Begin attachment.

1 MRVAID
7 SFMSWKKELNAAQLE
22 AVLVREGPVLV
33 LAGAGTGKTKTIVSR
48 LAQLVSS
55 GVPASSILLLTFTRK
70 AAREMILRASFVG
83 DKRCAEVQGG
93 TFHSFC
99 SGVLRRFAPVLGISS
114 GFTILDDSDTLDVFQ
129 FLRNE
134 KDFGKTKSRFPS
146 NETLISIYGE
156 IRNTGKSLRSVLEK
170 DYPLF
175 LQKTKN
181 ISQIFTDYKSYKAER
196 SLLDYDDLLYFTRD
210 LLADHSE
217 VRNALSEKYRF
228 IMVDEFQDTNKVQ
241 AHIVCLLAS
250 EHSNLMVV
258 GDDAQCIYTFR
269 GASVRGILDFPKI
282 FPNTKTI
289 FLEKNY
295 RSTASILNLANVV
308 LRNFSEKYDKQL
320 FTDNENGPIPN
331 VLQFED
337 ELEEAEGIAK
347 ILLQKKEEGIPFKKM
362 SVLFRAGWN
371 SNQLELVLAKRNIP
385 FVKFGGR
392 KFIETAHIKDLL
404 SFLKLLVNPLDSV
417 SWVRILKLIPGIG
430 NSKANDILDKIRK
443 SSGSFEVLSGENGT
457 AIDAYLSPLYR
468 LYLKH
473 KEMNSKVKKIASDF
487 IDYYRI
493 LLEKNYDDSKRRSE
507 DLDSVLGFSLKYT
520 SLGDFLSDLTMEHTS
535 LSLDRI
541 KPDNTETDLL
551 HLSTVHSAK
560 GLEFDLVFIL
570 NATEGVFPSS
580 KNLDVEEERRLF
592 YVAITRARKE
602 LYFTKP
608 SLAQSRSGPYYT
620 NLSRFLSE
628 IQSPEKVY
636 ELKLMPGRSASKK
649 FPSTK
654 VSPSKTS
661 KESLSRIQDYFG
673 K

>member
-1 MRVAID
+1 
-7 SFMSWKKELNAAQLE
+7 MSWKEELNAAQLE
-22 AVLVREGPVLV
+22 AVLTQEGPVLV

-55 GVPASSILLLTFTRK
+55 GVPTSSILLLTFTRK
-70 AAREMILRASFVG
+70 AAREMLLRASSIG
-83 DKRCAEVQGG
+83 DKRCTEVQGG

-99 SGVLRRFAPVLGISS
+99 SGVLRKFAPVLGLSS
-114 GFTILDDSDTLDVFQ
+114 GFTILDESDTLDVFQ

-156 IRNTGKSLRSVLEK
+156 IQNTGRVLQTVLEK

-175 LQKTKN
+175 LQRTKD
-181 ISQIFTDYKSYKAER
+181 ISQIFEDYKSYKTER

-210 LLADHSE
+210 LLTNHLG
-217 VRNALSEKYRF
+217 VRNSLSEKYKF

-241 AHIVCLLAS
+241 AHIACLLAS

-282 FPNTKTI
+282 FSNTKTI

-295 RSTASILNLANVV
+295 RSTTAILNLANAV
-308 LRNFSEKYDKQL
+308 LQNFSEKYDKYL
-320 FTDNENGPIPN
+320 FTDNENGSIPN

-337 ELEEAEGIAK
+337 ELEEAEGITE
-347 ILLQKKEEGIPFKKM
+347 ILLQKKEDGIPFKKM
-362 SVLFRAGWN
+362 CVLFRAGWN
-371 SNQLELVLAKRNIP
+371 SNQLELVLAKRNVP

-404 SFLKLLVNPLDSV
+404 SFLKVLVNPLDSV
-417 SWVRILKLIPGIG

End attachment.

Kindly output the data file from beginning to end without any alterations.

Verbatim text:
1 MRVAID
7 SFMSWKKELNAAQLE
22 AVLVREGPVLV
33 LAGAGTGKTKTIVSR
48 LAQLVSS
55 GVPASSILLLTFTRK
70 AAREMILRASFVG
83 DKRCAEVQGG
93 TFHSFC
99 SGVLRRFAPVLGISS
114 GFTILDDSDTLDVFQ
129 FLRNE
134 KDFGKTKSRFPS
146 NETLISIYGE
156 IRNTGKSLRSVLEK
170 DYPLF
175 LQKTKN
181 ISQIFTDYKSYKAER
196 SLLDYDDLLYFTRD
210 LLADHSE
217 VRNALSEKYRF
228 IMVDEFQDTNKVQ
241 AHIVCLLAS
250 EHSNLMVV
258 GDDAQCIYTFR
269 GASVRGILDFPKI
282 FPNTKTI
289 FLEKNY
295 RSTASILNLANVV
308 LRNFSEKYDKQL
320 FTDNENGPIPN
331 VLQFED
337 ELEEAEGIAK
347 ILLQKKEEGIPFKKM
362 SVLFRAGWN
371 SNQLELVLAKRNIP
385 FVKFGGR
392 KFIETAHIKDLL
404 SFLKLLVNPLDSV
417 SWVRILKLIPGIG
430 NSKANDILDKIRK
443 SSGSFEVLSGENGT
457 AIDAYLSPLYR
468 LYLKH
473 KEMNSKVKKIASDF
487 IDYYRI
493 LLEKNYDDSKRRSE
507 DLDSVLGFSLKYT
520 SLGDFLSDLTMEHTS
535 LSLDRI
541 KPDNTETDLL
551 HLSTVHSAK
560 GLEFDLVFIL
570 NATEGVFPSS
580 KNLDVEEERRLF
592 YVAITRARKE
602 LYFTKP
608 SLAQSRSGPYYT
620 NLSRFLSE
628 IQSPEKVY
636 ELKLMPGRSASKK
649 FPSTK
654 VSPSKTS
661 KESLSRIQDYFG
673 K

>member
-1 MRVAID
+1 
-7 SFMSWKKELNAAQLE
+7 MSWKEELNAAQLE
-22 AVLVREGPVLV
+22 AVLTQEGPVLV

-55 GVPASSILLLTFTRK
+55 GVPTSSILLLTFTRK
-70 AAREMILRASFVG
+70 AAREMLLRASSIG
-83 DKRCAEVQGG
+83 DKRCTEVQGG

-99 SGVLRRFAPVLGISS
+99 SGVLRKFAPVLGLSS
-114 GFTILDDSDTLDVFQ
+114 GFTILDESDTLDVFQ

-156 IRNTGKSLRSVLEK
+156 IQNTGRVLQTVLEK

-175 LQKTKN
+175 LQRTKD
-181 ISQIFTDYKSYKAER
+181 ISQIFEDYKSYKTER

-210 LLADHSE
+210 LLTNHLG
-217 VRNALSEKYRF
+217 VRNSLSEKYKF

-241 AHIVCLLAS
+241 AHIACLLAS

-282 FPNTKTI
+282 FSNTKTI

-295 RSTASILNLANVV
+295 RSTTAILNLANAV
-308 LRNFSEKYDKQL
+308 LQNFSEKYDKYL
-320 FTDNENGPIPN
+320 FTDNENGSIPN

-337 ELEEAEGIAK
+337 ELEEAEGITE
-347 ILLQKKEEGIPFKKM
+347 ILLQKKEDGIPFKKM
-362 SVLFRAGWN
+362 CVLFRAGWN
-371 SNQLELVLAKRNIP
+371 SNQLELVLAKRNVP

-404 SFLKLLVNPLDSV
+404 SFLKVLVNPLDSV
-417 SWVRILKLIPGIG